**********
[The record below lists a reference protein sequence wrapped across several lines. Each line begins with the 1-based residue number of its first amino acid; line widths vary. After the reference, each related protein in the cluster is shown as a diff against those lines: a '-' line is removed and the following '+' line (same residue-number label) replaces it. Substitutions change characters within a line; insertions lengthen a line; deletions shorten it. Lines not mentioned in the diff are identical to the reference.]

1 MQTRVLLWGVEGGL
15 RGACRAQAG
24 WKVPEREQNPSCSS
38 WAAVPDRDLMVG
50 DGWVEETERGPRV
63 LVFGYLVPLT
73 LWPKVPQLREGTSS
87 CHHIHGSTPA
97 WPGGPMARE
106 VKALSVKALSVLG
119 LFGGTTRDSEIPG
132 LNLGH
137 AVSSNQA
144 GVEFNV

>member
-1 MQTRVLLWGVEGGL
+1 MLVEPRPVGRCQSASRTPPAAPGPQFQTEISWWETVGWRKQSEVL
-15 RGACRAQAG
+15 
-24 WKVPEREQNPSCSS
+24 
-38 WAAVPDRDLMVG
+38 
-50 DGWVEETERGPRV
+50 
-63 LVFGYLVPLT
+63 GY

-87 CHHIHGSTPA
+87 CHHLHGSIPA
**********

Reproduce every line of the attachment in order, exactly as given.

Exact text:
[The record below lists a reference protein sequence wrapped across several lines. Each line begins with the 1-based residue number of its first amino acid; line widths vary. After the reference, each related protein in the cluster is shown as a diff against those lines: a '-' line is removed and the following '+' line (same residue-number label) replaces it. Substitutions change characters within a line; insertions lengthen a line; deletions shorten it. Lines not mentioned in the diff are identical to the reference.]

1 MQTRVLLWGVEGGL
15 RGACRAQAG
24 WKVPEREQNPSCSS
38 WAAVPDRDLMVG
50 DGWVEETERGPRV
63 LVFGYLVPLT
73 LWPKVPQLREGTSS
87 CHHIHGSTPA
97 WPGGPMARE
106 VKALSVKALSVLG
119 LFGGTTRDSEIPG
132 LNLGH
137 AVSSNQA
144 GVEFNV

>member
-1 MQTRVLLWGVEGGL
+1 MLVEPRPVGRCQSASRTPPAAPGPQFQTEISWWETVGWRKQSEVL
-15 RGACRAQAG
+15 
-24 WKVPEREQNPSCSS
+24 
-38 WAAVPDRDLMVG
+38 
-50 DGWVEETERGPRV
+50 
-63 LVFGYLVPLT
+63 GY

-87 CHHIHGSTPA
+87 CHHLHGSIPA